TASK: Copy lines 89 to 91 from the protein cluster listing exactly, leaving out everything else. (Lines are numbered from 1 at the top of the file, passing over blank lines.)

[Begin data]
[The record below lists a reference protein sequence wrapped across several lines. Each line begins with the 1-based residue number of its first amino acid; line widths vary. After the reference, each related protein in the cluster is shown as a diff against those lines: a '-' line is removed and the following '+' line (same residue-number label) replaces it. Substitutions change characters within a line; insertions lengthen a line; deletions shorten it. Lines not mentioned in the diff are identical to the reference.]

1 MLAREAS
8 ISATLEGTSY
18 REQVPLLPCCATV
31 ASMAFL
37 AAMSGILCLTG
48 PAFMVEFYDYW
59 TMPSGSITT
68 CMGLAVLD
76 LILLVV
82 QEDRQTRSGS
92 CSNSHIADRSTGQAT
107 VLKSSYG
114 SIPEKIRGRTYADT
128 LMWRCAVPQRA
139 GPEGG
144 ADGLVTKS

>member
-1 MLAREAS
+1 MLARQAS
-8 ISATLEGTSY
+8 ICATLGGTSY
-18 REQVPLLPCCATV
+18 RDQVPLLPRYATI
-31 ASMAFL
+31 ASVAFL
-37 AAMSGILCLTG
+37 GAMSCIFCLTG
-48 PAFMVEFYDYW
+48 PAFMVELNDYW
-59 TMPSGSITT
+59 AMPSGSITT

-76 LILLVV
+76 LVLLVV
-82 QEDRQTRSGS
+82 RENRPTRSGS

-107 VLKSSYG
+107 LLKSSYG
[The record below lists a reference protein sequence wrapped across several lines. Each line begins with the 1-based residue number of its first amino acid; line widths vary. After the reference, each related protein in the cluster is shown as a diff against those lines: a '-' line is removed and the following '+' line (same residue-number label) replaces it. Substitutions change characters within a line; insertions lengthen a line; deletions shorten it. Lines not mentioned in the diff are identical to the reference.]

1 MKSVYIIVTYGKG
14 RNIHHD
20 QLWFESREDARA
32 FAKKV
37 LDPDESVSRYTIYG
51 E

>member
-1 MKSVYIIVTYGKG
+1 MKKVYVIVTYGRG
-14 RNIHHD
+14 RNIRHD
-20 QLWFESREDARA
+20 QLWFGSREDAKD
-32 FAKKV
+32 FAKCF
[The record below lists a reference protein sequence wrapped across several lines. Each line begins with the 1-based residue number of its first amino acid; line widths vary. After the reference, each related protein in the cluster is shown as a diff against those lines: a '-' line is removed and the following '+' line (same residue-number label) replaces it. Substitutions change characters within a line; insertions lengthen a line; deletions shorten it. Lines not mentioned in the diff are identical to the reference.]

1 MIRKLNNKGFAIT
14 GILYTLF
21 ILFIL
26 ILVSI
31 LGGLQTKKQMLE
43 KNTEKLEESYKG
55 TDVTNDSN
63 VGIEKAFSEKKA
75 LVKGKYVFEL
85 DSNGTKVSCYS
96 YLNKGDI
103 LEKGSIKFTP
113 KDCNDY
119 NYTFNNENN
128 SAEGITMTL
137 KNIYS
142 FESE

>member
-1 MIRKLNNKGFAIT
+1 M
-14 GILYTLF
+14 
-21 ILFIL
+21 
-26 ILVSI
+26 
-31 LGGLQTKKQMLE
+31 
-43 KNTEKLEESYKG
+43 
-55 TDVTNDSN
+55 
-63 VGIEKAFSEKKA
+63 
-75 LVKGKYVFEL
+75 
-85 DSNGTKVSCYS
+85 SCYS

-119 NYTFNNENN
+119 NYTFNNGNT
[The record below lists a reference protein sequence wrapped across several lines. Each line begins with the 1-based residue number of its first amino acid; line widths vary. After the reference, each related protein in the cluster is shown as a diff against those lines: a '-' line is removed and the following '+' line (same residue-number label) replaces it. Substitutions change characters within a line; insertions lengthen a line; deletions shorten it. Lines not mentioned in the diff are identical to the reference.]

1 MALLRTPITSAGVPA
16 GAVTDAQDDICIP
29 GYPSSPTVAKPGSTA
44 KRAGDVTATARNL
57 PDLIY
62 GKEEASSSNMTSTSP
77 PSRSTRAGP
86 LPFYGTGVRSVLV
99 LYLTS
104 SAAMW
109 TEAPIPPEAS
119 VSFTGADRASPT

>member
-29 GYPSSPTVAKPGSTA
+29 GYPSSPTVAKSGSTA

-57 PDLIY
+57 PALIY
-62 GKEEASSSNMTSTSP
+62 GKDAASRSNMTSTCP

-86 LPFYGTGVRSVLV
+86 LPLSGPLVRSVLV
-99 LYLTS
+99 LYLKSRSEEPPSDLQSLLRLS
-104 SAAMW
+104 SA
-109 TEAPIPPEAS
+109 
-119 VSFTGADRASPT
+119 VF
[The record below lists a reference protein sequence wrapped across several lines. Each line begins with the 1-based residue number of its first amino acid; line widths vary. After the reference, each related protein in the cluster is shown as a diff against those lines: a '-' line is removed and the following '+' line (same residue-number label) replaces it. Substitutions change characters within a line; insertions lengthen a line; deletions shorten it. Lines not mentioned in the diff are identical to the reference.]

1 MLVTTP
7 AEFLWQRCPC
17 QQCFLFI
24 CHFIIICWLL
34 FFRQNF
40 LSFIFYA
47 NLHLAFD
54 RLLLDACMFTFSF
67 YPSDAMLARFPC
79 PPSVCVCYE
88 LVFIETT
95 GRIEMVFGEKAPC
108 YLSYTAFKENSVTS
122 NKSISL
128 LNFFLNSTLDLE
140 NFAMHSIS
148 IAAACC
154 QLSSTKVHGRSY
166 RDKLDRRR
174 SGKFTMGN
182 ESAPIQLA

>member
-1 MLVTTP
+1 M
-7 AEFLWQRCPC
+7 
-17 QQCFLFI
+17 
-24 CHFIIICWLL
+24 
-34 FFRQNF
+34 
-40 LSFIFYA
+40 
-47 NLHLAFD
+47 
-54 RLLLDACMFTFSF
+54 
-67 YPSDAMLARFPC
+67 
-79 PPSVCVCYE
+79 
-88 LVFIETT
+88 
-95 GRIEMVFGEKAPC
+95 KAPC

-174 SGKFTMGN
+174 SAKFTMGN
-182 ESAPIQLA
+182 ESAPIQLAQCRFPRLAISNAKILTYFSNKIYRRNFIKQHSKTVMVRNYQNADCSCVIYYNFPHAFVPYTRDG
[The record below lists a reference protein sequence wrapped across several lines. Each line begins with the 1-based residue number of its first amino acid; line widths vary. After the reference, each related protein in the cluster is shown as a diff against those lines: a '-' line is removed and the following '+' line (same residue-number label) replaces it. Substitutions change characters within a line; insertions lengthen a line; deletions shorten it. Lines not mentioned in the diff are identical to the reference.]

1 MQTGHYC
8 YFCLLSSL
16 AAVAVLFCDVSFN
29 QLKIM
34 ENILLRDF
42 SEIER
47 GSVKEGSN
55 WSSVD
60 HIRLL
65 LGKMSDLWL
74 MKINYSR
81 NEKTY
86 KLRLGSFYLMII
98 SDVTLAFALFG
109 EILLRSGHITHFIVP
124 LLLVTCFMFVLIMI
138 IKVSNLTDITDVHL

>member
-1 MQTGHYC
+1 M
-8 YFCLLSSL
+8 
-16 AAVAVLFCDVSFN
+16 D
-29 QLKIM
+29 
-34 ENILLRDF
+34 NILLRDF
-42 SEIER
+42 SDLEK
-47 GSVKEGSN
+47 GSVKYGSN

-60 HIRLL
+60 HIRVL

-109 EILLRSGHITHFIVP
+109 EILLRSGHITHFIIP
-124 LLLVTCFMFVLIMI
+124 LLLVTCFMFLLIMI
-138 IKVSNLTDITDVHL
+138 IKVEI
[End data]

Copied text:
+63 
-75 LVKGKYVFEL
+75 